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World Israel killed 44 Palestinians at UN sites in Gaza last year, inquiry finds

Gazan authorities said Israeli forces shelled a shelter at a UN-run school on July 24, 2014, Thursday, killing at least 15 people.

Suhaib Salem/Reuters

A United Nations inquiry has found that at least 44 Palestinians were killed and at least 227 injured by "Israeli actions," including direct mortar strikes, while sheltering at UN locations during last year's Gaza war.

The independent board of inquiry also found that Palestinian militant groups hid weapons at three empty UN schools in Gaza and that in two cases Palestinian militants "probably" fired from the schools.

UN Secretary-General Ban Ki-moon said Monday that he deplores the deaths, calling UN locations "inviolable." Ban also said the Palestinian militants' use of them was "unacceptable."

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The 2014 war was the most devastating for Gaza's 1.8 million people, killing more than 2,200 Palestinians, a majority of them civilians, according to UN figures. Seventy-two people were killed on the Israeli side, including 66 soldiers.

In one case, the new inquiry says, a UN girls school was hit by 88 mortar rounds fired by the Israeli Defence Forces. In another case, another girls school was hit by direct fire from the IDF with an anti-tank projectile. A third girls' school was hit by an IDF missile.

At a co-ed college, one block was damaged by a projectile fired by an Israeli tank.

On July 30, Israeli strikes tore through the walls of the Jebaliya Elementary girls' school, which was crowded with sleeping war refugees. About 3,000 Gazans had sought refuge there. A series of Israeli artillery shells hit before daybreak. A classroom became a scene of bloodied clothing, bedding and debris. The inquiry says 17 or 18 people were killed, including a UN staff member and two of his sons.

"No prior warning had been given by the government of Israel of the firing of 155 MM high explosive projectiles on, or in the surrounding area of the school," the inquiry says.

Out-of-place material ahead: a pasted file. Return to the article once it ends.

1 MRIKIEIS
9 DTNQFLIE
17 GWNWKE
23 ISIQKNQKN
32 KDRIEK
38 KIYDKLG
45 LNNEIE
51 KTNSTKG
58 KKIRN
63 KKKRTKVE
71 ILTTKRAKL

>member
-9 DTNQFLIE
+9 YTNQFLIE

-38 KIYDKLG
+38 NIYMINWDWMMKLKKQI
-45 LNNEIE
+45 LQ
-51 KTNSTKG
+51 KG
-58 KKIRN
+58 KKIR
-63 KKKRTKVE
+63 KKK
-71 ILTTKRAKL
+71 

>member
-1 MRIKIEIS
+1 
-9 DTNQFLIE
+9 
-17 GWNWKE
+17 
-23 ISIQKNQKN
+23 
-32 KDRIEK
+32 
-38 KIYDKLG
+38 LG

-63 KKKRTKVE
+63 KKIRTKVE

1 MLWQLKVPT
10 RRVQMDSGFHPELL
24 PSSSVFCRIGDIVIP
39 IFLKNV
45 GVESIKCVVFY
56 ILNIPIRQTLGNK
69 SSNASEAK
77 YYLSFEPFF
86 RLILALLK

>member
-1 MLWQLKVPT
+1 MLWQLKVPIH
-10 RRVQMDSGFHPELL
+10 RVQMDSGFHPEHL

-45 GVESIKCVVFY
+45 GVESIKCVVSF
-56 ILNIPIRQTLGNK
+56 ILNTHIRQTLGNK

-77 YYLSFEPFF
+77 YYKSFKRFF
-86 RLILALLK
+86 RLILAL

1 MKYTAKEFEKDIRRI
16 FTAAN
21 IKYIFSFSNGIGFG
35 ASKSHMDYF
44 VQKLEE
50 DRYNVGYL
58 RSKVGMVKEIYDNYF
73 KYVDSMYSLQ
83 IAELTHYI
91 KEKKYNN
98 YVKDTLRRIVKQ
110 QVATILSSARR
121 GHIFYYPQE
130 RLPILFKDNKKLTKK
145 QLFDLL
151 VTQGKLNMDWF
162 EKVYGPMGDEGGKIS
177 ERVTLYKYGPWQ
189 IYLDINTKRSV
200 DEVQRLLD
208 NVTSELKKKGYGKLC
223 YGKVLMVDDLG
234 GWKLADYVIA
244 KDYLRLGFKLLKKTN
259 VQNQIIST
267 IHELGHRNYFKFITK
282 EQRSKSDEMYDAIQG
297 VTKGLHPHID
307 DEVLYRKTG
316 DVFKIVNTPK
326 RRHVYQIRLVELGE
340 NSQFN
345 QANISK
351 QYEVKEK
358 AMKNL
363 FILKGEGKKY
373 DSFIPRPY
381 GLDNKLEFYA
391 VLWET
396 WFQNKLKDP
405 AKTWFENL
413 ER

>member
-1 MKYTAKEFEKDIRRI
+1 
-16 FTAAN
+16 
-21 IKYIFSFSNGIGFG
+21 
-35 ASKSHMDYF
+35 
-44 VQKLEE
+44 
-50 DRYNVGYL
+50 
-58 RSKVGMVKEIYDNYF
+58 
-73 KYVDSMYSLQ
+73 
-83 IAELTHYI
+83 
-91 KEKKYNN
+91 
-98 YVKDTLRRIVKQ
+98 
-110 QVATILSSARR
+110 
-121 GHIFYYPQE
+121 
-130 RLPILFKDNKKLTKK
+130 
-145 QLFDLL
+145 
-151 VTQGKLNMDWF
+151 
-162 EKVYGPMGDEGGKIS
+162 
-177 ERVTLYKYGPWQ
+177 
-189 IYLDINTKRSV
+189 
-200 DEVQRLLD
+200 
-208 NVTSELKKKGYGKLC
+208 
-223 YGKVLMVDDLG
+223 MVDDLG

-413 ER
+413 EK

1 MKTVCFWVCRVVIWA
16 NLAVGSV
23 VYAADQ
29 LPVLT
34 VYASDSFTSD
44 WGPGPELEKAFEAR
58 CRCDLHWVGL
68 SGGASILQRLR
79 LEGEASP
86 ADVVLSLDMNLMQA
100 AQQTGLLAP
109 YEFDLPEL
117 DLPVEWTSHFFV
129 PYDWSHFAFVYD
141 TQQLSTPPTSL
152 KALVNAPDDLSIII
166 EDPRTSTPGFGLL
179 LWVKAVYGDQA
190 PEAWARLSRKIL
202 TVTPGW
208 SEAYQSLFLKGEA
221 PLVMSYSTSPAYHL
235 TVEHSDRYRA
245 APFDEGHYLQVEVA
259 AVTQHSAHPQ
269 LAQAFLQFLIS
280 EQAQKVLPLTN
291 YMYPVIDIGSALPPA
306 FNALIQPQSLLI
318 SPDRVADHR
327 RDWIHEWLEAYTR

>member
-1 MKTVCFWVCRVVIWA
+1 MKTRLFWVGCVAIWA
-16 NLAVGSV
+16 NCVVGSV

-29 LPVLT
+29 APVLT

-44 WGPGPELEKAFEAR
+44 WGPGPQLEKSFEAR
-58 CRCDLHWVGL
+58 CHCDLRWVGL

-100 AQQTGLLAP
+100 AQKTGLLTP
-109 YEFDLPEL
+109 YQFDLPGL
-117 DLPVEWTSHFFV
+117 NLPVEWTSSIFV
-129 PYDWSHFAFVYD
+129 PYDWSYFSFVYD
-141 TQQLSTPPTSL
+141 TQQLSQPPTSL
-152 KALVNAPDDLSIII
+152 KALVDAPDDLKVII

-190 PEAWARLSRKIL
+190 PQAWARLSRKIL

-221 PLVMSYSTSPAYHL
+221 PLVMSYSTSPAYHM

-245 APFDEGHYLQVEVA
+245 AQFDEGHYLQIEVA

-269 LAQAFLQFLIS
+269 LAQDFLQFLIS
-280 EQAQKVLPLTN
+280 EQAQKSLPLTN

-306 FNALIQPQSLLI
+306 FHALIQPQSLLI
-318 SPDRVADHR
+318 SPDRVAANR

A spokesman for the UN agency for Palestinian refugees said in a statement: "The inquiry found that despite numerous notifications to the Israeli army of the precise GPS co-ordinates of the schools and numerous notifications about the presence of displaced people, in all seven cases investigated by the board of inquiry when our schools were hit directly or in the immediate vicinity, the hit was attributable to the IDF."

Spokesman Chris Gunness added, "In none of the schools which were hit directly or in the immediate vicinity, were weapons discovered or fired from."

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The inquiry also found weak security at the UN schools where weapons were found. It said in two cases that a "Palestinian armed group" likely fired from two of the schools.

The UN released its summary of the report but said the full 207-page report is private. The inquiry looked at 10 incidents. Ban's statement stressed that the board of inquiry "does not make legal findings" and was not tasked with addressing the wider issues of the Gaza war.

In a statement, Israeli Foreign Ministry spokesman Emmanuel Nahshon said, "All of the incidents attributed by the report to Israel have already been subject to thorough examinations, and criminal investigations have been launched where relevant. ... Israel makes every effort to avoid harm to sensitive sites."

Nahshon's statement added, "The executive summary of the report clearly documents the exploitation by terrorist organizations of UN facilities in the Gaza Strip."

Sami Abu Zuhri, a spokesman for Hamas, the militant Islamic group that rules Gaza, said the UN report was a "clear condemnation" of Israel. On reports that militants used UN schools to store weapons he said: "Hamas has no information about this."

Ian Deitch in Jerusalem and Karin Laub in Amman, Jordan, contributed to this report.

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